A little-known tidbit about Alexa, Amazon’s voice service, is the location of its first public appearance before becoming mainstream. The annual CSUN conference provided the setting for the presentations on assistive technology for those with disabilities, especially those with visual impairments. Nobody stood to benefit more from a machine that could instantly respond to spoken questions, and nobody could offer more perceptive criticism.
Peter Korn, Amazon’s Director of Accessibility, Devices & Services, and Dr. Joshua Miele, Amazon’s Principal Accessibility Researcher, will be speaking at the upcoming Sight Tech Global conference on December 7 & 8 (virtual and free — register here) about how Amazon is continuing to investigate the accessibility and fairness of the remarkable Alexa voice service, which is used by millions of customers around the world, billions of times each day.
Korn and Miele will argue that the benefits of Alexa for the blind do not necessarily apply to those with speech impediments, and that Alexa’s capabilities have long since outgrown the confines of speech-based engagement. Alexa’s fascinating side gigs, such as Hunches and Routines, now account for 30% of her in-home interactions, which means she’s not just responding to voice commands.
To address the fact that not everyone uses a speech pattern that Alexa is currently trained to recognise, Amazon has joined forces with other tech giants like Apple, Google, Meta, and Microsoft to launch the Speech Accessibility Project at the University of Illinois at Urbana-Champaign (UIUC). This initiative employs artificial intelligence (AI) and new voice datasets to improve the ability of Alexa and other voice services to comprehend a wider range of human speech.
It came as no surprise to those who work in the field of assistive technology that Alexa made her first public appearance at CSUN. The development of aids for the visually impaired has led to many innovations. At a press conference held by the National Federation of the Blind in 1976, technological pioneer Ray Kurzweil introduced the 50,000 Kurzweil Reading Machine, marking a major advancement in optical character recognition (OCR), the forerunner of modern computer vision. Numerous non-accessibility companies have emerged thanks to OCR, and the blind community now has access to a wealth of effective and inexpensive products, many of which we highlight on Sight Tech Global.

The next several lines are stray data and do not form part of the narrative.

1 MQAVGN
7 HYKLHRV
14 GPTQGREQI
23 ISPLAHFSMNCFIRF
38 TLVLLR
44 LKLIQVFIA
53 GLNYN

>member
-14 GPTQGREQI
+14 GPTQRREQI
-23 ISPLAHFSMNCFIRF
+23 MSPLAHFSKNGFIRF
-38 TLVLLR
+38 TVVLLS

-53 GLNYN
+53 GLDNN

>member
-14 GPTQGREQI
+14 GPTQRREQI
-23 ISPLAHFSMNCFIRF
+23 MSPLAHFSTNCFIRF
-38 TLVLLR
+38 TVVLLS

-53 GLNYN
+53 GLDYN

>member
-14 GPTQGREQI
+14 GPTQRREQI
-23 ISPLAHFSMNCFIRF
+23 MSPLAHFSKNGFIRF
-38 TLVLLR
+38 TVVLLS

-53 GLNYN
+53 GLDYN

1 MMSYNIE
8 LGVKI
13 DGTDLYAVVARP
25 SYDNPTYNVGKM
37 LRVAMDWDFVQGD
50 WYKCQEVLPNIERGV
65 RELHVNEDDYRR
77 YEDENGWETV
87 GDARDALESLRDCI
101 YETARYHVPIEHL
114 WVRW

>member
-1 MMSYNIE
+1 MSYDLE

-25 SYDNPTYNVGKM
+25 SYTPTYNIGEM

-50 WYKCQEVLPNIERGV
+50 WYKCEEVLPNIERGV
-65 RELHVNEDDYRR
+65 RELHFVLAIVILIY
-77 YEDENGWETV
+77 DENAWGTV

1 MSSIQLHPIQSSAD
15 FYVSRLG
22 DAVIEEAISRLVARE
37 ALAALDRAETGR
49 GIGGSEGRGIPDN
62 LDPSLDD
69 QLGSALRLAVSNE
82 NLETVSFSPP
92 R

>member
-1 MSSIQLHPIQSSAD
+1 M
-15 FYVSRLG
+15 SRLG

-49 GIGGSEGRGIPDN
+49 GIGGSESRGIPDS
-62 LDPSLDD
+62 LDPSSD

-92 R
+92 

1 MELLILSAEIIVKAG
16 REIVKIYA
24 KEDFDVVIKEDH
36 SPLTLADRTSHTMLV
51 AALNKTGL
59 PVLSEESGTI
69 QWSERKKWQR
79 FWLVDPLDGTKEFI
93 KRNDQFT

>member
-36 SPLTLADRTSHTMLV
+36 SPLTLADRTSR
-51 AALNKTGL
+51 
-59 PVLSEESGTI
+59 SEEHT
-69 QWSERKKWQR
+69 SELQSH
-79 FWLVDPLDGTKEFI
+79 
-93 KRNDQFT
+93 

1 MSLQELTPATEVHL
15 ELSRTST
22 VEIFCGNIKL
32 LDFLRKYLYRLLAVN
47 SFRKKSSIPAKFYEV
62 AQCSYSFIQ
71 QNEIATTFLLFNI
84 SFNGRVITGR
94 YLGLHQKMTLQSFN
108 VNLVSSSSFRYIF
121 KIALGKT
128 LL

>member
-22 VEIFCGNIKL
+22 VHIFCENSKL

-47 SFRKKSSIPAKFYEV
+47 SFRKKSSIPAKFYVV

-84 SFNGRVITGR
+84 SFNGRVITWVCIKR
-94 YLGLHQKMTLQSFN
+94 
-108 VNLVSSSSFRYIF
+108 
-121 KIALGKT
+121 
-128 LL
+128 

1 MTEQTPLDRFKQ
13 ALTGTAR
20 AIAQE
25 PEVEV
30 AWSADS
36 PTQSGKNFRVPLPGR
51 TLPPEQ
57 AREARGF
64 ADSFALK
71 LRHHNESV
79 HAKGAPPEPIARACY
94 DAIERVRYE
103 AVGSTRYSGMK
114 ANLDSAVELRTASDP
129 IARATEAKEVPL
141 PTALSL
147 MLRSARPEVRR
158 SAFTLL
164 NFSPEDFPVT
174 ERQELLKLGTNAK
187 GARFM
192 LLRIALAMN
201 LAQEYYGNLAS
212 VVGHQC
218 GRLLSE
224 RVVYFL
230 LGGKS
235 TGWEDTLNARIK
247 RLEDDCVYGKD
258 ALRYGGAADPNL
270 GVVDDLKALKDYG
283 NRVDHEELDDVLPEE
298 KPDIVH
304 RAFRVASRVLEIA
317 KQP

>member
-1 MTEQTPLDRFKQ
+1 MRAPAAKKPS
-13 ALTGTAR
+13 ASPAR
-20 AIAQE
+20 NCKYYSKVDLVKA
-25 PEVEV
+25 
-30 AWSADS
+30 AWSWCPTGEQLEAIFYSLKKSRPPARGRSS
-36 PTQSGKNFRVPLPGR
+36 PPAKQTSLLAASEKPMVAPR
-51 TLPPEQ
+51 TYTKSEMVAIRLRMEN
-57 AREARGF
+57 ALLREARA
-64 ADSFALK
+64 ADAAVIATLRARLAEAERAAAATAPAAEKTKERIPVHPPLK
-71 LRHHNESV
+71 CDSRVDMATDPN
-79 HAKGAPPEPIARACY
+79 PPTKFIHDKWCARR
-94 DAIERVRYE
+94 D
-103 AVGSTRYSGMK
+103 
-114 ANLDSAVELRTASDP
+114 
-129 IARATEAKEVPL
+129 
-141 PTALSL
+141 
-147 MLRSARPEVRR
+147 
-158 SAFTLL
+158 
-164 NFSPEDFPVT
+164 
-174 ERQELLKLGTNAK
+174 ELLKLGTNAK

Amazon’s Alexa has come a long way since it was first demonstrated in front of a CSUN audience nearly eight years ago. The service now boasts a plethora of features, such as Show and Tell and Notify When Nearby, that are useful to a growing number of users. This is due in large part to the Amazon team’s dedication to an inclusive design philosophy that seeks to leave no one behind while also making Alexa better and more helpful for everyone.
Come to Sight Tech Global for this and the many other events listed on the schedule. As it enters its third year, Sight Tech Global has become a premier gathering for the world’s foremost experts in artificial intelligence and other cutting-edge technologies to discuss solutions for the needs of the visually impaired. Today is the day to sign up.
Our sincere appreciation goes out to our kind sponsors (iSenpai, Google, Amazon, LinkedIn, HumanWare, Microsoft, Ford, Fable, APH, and Waymo). Please get in touch if you’re interested in becoming a sponsor for the event. The Vista Center for the Blind and Visually Impaired is a non-profit organisation that has been helping people in Silicon Valley for 75 years.